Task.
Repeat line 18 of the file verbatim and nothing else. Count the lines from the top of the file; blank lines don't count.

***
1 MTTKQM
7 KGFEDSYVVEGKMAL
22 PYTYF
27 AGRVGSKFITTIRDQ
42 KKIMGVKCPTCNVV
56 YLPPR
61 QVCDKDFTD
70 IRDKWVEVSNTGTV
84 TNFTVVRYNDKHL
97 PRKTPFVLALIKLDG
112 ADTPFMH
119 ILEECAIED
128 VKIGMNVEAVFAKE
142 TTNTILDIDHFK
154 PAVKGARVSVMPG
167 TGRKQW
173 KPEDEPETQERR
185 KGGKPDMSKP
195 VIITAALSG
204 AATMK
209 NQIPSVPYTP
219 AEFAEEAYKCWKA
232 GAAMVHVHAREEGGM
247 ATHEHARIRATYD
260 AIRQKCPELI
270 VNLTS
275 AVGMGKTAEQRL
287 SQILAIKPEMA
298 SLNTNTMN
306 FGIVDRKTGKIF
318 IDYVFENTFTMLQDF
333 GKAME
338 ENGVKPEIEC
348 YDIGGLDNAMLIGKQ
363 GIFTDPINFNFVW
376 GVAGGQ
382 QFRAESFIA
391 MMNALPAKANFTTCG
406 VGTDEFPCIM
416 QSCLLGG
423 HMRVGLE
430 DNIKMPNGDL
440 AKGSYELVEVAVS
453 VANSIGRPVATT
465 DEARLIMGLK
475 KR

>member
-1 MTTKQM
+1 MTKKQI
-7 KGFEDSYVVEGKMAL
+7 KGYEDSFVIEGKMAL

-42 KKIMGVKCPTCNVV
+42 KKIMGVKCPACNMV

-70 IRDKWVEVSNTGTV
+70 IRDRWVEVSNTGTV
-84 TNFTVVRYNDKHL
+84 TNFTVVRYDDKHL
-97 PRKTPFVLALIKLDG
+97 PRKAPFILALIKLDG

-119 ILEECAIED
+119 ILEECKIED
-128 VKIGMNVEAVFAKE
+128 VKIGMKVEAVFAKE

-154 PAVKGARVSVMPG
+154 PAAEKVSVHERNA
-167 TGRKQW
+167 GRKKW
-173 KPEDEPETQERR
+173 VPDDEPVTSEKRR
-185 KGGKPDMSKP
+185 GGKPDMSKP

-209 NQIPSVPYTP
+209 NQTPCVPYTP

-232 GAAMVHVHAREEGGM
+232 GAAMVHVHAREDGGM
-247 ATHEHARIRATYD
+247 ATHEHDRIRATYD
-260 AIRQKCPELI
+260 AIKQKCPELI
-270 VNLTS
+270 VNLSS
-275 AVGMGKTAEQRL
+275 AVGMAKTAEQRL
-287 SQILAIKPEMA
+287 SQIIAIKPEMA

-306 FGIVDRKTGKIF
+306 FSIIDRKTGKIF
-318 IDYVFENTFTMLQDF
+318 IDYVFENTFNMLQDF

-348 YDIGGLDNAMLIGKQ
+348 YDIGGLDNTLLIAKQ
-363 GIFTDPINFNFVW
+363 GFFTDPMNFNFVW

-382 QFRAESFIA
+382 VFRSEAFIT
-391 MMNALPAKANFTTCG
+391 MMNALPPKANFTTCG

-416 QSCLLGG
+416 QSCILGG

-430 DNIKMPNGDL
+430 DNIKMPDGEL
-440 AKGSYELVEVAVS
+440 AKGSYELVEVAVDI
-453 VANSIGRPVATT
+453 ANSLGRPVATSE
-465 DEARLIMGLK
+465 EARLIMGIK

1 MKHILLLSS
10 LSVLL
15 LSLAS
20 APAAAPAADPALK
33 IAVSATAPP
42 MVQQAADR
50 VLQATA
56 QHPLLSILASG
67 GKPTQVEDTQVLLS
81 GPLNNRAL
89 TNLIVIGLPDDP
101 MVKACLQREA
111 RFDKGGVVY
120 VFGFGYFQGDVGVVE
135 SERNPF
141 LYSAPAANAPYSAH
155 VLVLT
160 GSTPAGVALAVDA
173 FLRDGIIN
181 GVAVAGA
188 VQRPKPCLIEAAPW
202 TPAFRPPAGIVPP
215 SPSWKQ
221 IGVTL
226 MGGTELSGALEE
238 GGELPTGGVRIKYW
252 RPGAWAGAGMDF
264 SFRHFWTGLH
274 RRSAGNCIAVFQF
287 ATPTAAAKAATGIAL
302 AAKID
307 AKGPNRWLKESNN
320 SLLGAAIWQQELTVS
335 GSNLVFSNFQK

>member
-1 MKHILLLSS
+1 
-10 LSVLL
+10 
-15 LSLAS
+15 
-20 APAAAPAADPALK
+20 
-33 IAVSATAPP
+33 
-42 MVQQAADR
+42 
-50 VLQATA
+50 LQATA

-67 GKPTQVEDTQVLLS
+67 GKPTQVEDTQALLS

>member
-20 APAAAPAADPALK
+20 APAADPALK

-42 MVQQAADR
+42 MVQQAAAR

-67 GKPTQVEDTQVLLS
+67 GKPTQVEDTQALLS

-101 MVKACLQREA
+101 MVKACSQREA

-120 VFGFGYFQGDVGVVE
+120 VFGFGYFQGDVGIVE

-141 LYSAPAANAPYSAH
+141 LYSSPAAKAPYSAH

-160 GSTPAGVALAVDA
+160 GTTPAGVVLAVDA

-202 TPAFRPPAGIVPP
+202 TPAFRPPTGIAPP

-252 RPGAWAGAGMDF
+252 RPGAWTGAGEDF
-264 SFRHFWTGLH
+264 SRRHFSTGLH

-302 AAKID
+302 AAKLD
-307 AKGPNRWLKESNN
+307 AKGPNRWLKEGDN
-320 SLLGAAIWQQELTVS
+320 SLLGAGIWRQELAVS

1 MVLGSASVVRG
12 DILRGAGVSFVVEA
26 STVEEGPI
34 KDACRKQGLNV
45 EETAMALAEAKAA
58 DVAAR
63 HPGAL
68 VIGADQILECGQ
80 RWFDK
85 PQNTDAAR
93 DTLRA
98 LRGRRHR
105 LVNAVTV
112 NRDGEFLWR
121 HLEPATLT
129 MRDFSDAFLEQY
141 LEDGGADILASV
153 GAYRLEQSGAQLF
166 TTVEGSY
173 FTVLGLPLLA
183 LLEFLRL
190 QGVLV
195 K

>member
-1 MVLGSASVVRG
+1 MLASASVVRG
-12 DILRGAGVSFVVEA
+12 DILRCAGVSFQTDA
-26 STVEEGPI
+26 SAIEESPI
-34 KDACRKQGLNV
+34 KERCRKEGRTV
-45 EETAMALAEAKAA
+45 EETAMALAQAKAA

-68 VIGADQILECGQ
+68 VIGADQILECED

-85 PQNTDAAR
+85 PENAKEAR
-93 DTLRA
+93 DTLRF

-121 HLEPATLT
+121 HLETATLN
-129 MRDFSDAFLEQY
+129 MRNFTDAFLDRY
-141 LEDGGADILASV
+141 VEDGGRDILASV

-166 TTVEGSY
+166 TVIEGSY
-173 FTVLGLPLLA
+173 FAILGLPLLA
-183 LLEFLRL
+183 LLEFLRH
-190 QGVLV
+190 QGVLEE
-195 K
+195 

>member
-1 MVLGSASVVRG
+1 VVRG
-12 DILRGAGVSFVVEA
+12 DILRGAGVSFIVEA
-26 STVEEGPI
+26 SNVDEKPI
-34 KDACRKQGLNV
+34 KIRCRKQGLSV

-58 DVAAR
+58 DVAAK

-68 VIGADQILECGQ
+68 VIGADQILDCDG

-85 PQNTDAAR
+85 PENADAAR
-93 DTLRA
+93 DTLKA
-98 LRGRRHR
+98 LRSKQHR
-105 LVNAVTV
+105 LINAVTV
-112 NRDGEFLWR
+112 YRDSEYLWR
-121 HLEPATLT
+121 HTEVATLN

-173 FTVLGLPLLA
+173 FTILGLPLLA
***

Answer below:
185 KGGKPDMSKP